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-   -   plate stoppers or cathode stoppers? (http://www.diyaudio.com/forums/tubes-valves/177925-plate-stoppers-cathode-stoppers.html)

SemperFi 26th November 2010 09:28 AM

plate stoppers or cathode stoppers?
 
I'm building another lightweight for my workshop. B/c of what I have on hand, the output will be three bottles of 6DJ8s in parallel, or six triodes. These tubes are prone to oscillations so I have decided to use plate stoppers to connect the plates together. But then I wonder if I should add some small resistors on each cathode as well? I need to connect the cathodes with something anyways, and using a 20ohm CC may be just as good as a wire.
(I have a bunch of 20 and 50ohm carbon comps, and I will use 50ohm CCs on the plates)

Any views on this? Am I overdoing it with stoppers on all three electrodes?

Thanks

Allen Wright 26th November 2010 09:39 AM

Who knows? Our opinions are no better than yours in this sort of situation.

Good hunting, Allen

SY 26th November 2010 09:47 AM

What Allen said, but... like him, I've built a lot of boxes of gain with ECC88-oids. With a grid stopper right at the grid pin and good local bypassing, I haven't had one in common cathode oscillate on me. Likewise, with a grid stopper and a cathode stopper between cathode and output (and good local bypassing), I haven't had a cathode follower oscillate either. I generally use carbon comps for stoppers, but that's more of a matter of following precedent than anything systematic on my part.

YMMV. If you run into problems, resistors are cheap.:D

SemperFi 26th November 2010 10:21 AM

Yeah, I guess u're both right. It'll probably depend on my mood right at the moment the soldering starts. I've had these tubes oscillate in parallel before, and plate stoppers was the easy fix. Right now I'm leaning towards having 50ohm stoppers on plate and 20ohm on the cathodes, and 400ohms at the grids. I need to connect all electrodes with something anyways, and it might as well be a resistor vs a wire.

But I just wondered if some of you HF guys had a definite opinion.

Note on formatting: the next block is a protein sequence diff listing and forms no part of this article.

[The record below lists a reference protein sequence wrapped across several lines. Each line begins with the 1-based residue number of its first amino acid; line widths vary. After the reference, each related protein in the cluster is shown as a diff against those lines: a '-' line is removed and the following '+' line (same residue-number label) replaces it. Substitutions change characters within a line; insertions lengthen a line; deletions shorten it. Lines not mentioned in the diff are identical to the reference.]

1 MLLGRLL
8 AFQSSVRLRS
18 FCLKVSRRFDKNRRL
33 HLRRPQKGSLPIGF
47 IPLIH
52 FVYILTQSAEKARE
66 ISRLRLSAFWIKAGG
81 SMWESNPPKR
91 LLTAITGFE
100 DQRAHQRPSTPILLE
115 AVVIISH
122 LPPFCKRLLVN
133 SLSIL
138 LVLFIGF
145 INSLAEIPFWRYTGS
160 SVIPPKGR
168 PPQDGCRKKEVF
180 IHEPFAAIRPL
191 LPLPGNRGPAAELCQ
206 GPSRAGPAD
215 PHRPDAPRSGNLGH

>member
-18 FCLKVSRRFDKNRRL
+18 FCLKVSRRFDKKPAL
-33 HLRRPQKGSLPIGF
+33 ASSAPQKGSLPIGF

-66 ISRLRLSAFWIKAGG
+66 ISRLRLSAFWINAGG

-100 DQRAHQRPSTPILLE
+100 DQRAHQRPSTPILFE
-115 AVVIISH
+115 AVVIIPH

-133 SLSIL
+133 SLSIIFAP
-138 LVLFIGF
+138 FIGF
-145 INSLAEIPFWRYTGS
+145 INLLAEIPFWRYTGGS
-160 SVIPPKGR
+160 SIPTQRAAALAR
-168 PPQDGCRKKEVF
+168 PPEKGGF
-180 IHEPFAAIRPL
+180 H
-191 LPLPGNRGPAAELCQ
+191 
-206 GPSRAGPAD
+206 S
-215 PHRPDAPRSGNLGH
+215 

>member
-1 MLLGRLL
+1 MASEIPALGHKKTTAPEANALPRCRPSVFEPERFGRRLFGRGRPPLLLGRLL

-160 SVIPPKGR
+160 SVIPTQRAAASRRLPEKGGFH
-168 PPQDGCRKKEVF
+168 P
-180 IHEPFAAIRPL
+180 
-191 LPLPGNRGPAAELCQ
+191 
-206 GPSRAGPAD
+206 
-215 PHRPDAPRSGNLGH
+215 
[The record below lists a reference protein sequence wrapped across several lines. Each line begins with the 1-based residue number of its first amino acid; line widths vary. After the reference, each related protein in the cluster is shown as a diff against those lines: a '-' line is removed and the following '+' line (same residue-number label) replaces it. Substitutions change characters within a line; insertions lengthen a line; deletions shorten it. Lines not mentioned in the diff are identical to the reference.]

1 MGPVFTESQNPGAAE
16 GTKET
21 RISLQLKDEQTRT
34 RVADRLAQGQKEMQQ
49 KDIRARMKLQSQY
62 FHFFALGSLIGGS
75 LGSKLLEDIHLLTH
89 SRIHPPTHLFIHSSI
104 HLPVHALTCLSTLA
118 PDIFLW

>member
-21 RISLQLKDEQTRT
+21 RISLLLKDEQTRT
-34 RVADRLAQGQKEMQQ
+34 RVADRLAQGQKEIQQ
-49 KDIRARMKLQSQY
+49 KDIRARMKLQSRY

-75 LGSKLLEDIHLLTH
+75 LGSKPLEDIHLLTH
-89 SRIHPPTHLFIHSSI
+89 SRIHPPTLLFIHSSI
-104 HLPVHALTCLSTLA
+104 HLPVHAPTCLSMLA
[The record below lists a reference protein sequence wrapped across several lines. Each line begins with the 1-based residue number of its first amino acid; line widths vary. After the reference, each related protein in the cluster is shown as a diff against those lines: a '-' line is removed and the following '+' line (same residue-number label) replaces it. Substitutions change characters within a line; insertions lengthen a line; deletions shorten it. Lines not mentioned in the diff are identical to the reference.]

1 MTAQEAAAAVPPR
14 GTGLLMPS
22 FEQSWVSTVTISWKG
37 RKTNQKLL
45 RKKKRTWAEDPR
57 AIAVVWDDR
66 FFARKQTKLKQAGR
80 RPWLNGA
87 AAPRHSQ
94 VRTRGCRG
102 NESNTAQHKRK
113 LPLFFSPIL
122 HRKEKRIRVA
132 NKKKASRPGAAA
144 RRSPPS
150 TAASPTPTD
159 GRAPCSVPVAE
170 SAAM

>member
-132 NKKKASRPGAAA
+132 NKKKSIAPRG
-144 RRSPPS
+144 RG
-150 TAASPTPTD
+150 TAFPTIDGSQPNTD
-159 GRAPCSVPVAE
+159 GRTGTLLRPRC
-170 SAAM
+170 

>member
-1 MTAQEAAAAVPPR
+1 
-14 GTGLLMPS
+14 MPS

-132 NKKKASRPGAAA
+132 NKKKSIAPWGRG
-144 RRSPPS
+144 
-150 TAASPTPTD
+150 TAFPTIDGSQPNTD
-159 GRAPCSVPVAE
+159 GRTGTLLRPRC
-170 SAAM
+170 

DF96 26th November 2010 11:13 AM

It seems to me that a three-terminal device like a triode only needs stoppers on two terminals at most, and these should normally be the input and output terminals. My advice would be to use stoppers to prevent UHF oscillation, and good layout and decoupling (i.e. good up to VHF) to stop lower frequency parasitics. Remember, the 6DJ8/ECC88 was designed to give useful amplification up to about 1GHz!

Sch3mat1c 26th November 2010 08:30 PM

Cathode is the logical choice, as it will have (mu+1) times more effectiveness than at the plate.

Tim

DF96 27th November 2010 12:54 PM

I'm not certain it is quite as simple as that. At UHF a valve does not behave exactly like the low frequency model, as parasitic reactances can dominate. Neither does a resistor. It is generally better to ensure that the cathode is well-grounded, as inductance here can cause unwanted phase shifts. The exception, of course, is CF when it is the anode which needs to see a good RF ground.

Rod Coleman 27th November 2010 01:28 PM

Oscillations in a triode (or MOSFET), at high frequency occur though unintentional feedback paths, especially from anode circuit to grid circuit. The 180 degree phase relationship between these two mean that you only need to find a frequency where the effective coupling between the two electrodes gives an effective gain of 1. That satisfies perfectly the operating condition for an oscillator.

To get a gain of 1 between anode & grid you need sufficient electromagnetic coupling between the two, and a fairly high impedance at the grid, or gate (MOSFET), base (BJT).